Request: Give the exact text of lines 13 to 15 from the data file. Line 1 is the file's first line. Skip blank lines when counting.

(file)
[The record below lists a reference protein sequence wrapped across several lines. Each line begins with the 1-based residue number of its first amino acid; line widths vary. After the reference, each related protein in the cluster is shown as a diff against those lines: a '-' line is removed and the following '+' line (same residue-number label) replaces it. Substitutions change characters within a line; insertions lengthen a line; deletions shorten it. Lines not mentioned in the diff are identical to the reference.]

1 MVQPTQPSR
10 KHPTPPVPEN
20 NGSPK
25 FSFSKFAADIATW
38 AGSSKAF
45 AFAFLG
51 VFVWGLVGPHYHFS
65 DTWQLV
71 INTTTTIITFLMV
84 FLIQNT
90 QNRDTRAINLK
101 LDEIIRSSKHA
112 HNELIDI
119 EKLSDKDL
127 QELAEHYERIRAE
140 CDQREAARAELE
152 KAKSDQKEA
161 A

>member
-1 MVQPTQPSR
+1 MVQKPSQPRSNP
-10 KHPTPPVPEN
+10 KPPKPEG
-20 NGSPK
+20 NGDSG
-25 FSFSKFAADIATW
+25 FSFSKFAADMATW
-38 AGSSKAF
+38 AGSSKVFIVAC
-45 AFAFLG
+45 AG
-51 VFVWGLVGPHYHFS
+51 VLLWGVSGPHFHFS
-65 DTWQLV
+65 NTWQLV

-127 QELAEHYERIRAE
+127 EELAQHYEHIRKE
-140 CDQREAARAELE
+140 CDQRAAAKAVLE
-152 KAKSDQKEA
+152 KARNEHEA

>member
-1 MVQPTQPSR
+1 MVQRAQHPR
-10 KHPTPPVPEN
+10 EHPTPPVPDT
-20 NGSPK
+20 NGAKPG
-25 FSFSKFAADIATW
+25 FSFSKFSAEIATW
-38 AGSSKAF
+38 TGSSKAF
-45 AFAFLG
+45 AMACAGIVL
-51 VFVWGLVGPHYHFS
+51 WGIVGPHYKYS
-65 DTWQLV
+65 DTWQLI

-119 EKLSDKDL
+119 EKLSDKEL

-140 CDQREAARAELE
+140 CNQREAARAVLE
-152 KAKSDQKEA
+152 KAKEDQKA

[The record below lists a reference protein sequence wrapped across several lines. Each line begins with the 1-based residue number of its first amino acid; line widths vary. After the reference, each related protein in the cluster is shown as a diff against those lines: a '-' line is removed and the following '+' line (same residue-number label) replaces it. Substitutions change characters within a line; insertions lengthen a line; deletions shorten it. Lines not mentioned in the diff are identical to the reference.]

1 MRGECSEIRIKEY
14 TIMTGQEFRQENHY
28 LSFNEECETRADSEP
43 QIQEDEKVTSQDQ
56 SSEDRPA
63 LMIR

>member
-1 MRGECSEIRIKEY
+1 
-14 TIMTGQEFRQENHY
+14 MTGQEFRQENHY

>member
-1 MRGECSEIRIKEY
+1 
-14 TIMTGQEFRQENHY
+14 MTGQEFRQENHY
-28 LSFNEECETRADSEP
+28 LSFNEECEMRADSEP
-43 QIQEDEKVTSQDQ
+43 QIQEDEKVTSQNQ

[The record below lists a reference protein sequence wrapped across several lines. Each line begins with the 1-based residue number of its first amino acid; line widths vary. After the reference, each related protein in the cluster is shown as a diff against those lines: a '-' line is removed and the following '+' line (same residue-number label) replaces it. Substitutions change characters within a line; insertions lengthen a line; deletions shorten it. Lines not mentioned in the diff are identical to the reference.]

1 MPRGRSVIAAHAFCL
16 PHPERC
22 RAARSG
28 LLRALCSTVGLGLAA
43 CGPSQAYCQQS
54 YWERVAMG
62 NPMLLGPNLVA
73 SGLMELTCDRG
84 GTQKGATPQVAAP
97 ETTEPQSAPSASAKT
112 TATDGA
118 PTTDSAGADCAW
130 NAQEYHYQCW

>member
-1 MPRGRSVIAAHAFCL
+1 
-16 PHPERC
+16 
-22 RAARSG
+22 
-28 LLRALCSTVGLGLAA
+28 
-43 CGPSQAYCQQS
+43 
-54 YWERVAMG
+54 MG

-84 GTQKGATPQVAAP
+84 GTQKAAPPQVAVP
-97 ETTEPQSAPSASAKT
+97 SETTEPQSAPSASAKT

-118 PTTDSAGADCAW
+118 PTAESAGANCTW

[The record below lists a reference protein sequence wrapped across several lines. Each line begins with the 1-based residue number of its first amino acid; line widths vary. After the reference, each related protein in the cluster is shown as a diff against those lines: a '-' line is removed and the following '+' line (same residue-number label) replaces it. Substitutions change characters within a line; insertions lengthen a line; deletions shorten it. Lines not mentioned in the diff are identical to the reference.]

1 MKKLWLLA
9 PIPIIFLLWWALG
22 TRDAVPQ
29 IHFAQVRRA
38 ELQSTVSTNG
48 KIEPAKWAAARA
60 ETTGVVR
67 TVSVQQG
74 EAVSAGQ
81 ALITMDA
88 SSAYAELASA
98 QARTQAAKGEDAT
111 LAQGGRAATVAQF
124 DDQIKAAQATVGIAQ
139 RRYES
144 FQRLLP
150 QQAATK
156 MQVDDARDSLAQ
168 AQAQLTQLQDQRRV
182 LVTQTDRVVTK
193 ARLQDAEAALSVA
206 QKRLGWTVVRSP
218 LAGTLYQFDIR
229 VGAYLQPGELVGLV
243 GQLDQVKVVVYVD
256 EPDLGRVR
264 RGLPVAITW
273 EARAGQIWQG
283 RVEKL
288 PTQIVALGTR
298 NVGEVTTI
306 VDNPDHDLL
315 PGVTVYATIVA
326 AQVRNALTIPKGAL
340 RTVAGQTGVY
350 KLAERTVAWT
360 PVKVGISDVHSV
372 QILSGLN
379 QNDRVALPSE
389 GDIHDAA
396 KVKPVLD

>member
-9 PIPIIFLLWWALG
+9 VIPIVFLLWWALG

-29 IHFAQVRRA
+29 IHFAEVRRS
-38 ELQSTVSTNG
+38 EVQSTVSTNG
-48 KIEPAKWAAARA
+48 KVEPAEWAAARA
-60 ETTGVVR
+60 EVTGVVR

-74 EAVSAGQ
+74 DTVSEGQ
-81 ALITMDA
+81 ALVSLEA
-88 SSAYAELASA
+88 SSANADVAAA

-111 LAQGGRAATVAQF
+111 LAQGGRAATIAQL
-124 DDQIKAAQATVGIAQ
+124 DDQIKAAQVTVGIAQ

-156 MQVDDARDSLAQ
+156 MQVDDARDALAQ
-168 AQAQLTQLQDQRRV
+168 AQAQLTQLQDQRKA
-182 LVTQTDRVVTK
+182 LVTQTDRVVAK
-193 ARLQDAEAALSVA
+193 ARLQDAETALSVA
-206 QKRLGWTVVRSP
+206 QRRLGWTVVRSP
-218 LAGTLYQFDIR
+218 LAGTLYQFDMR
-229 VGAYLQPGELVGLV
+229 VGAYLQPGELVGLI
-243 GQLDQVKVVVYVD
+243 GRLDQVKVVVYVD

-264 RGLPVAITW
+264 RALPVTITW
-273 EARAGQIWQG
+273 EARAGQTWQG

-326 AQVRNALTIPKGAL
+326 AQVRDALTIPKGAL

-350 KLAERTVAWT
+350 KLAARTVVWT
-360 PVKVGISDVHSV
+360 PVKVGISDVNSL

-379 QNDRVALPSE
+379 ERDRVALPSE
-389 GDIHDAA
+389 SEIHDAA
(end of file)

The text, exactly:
101 LDEIIRSSKHA
112 HNELIDI
119 EKLSDKDL